Naval Group claims that subscale testing has proved the rough seas performance of a new unmanned surface vehicle (USV) launch and recovery system (LARS) developed by the company to meet the needs of future offboard system operations.
Tank testing at MARIN has demonstrated the launch and recovery of USVs in conditions of up to sea state 5/6. (Naval Group)
Tank testing undertaken at the Maritime Research Institute Netherlands (MARIN) test facilities in Wageningen demonstrated the launch and recovery of USVs in simulated conditions of up to sea state 5/6, the company said in a 29 November statement. The new LARS has been specified to launch and recover the ECA Inspector 125 USV on board the Belgium/Netherlands (BE/NL) future mine countermeasures (MCM) motherships.
Belgian Naval & Robotics – a French industrial grouping of Naval Group and underwater systems and robotics house ECA Group – was in March 2019 selected to deliver the BE/NL future MCM programme. A contract valued at almost EUR2 billion (USD2.2 billion) was awarded on 22 May.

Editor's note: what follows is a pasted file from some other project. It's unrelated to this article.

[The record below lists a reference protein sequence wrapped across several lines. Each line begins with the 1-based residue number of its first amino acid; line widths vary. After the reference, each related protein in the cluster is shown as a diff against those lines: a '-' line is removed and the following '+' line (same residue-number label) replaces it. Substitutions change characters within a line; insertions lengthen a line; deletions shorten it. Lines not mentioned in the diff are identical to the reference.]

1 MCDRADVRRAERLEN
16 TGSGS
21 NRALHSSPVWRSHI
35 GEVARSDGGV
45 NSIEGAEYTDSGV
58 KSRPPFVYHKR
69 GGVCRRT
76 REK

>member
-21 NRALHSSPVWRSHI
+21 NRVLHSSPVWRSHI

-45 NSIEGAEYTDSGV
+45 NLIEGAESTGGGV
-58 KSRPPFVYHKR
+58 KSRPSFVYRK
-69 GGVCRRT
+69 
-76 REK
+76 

Belgium and the Netherlands will each procure six 2,800-tonne motherships designed to support offboard MCM operations. These 81.4 m steel-hulled vessels, to be built in Brittany by Kership (Naval Group’s joint venture with commercial shipbuilder Piriou for quasi-military/security vessels up to 95 m in length), will operate in conjunction with toolboxes using unmanned/autonomous vehicles drawn from ECA’s own UMIS offboard MCM suite.
The mothership design has LARS systems installed port and starboard slightly aft of midships, close to the ship’s centre of gravity. Each LARS consists of a pivoting A-Frame davit, with the Inspector 125 USV – weighing up to 18 tonnes – housed within a floating cradle.